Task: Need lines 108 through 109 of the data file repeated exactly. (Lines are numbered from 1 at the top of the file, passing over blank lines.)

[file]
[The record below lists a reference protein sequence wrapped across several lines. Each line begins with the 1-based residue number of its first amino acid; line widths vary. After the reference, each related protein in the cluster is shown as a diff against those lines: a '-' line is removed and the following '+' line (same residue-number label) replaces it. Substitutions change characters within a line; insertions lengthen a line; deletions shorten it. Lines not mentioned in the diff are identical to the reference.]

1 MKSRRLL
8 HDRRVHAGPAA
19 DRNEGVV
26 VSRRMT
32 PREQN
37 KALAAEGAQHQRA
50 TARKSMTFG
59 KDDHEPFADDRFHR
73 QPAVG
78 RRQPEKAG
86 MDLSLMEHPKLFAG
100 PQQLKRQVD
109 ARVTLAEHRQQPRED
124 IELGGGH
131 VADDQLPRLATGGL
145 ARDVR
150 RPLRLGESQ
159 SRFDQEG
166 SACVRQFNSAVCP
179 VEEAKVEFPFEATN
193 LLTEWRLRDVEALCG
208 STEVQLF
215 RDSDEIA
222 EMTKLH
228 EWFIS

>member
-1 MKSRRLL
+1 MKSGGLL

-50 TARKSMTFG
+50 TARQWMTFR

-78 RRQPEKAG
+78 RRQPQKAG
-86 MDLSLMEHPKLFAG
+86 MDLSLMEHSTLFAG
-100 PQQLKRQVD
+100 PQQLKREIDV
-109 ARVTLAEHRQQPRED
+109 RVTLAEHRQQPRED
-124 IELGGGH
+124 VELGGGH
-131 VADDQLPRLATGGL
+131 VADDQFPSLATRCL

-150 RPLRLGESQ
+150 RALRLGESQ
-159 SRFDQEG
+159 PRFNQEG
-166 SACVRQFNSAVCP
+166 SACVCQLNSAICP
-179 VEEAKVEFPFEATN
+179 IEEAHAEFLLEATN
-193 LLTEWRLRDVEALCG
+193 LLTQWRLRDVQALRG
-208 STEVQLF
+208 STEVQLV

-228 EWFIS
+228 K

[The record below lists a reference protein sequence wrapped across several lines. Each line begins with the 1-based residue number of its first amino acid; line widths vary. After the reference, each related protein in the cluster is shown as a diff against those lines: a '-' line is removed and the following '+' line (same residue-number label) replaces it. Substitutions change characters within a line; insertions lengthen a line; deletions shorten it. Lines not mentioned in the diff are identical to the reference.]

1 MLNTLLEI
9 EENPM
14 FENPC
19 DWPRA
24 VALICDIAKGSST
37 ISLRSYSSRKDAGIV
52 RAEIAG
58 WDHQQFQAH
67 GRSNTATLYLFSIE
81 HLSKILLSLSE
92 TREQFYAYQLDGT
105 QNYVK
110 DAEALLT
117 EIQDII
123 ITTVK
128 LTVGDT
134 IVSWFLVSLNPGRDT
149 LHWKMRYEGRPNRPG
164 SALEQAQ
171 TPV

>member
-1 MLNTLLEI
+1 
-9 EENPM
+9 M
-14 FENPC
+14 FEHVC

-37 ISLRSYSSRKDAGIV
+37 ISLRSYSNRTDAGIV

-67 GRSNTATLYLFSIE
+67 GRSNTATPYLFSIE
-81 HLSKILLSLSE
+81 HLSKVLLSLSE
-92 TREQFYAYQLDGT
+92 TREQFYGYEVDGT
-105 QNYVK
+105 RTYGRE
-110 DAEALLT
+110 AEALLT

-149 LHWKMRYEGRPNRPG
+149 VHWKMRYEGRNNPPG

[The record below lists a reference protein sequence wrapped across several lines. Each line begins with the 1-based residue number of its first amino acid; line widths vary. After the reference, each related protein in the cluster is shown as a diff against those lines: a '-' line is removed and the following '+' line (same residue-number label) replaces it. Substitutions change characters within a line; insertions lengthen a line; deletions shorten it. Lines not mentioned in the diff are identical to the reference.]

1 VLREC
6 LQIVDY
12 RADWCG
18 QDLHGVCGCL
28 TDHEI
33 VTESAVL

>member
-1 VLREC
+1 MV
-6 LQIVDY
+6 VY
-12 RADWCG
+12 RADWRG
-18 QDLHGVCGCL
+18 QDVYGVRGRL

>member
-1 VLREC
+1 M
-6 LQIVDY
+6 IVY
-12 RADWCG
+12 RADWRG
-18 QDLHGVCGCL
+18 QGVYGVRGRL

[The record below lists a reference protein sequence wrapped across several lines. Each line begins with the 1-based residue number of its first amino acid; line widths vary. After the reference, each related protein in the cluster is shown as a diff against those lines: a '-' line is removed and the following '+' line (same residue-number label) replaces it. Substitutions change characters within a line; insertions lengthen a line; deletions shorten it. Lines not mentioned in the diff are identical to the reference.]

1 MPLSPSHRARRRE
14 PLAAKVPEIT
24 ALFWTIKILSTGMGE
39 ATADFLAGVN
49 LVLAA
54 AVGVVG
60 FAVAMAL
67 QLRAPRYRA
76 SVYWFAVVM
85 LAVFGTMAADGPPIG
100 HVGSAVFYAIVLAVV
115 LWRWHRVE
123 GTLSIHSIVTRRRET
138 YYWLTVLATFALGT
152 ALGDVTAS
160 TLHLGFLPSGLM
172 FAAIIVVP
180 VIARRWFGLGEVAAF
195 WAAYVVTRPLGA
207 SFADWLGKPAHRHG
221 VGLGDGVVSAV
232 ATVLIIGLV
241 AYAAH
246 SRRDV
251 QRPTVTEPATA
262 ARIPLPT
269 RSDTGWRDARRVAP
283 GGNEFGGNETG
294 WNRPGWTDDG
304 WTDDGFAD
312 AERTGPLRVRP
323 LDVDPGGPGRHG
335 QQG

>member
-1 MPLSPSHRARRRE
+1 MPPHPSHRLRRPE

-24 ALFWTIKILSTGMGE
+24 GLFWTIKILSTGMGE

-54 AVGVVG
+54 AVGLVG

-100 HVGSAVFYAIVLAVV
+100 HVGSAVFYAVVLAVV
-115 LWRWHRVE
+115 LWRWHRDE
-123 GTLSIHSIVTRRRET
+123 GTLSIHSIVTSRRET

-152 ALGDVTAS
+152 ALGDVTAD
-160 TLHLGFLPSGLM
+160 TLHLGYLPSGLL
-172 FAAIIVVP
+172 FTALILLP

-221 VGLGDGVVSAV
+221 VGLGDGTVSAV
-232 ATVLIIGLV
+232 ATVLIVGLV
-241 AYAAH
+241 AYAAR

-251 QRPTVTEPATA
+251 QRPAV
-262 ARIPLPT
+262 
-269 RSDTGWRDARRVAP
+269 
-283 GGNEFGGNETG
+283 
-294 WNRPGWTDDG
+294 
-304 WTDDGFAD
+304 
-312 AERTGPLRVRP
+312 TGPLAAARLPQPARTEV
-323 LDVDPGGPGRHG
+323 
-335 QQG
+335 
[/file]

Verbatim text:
-1 VLREC
+1 MV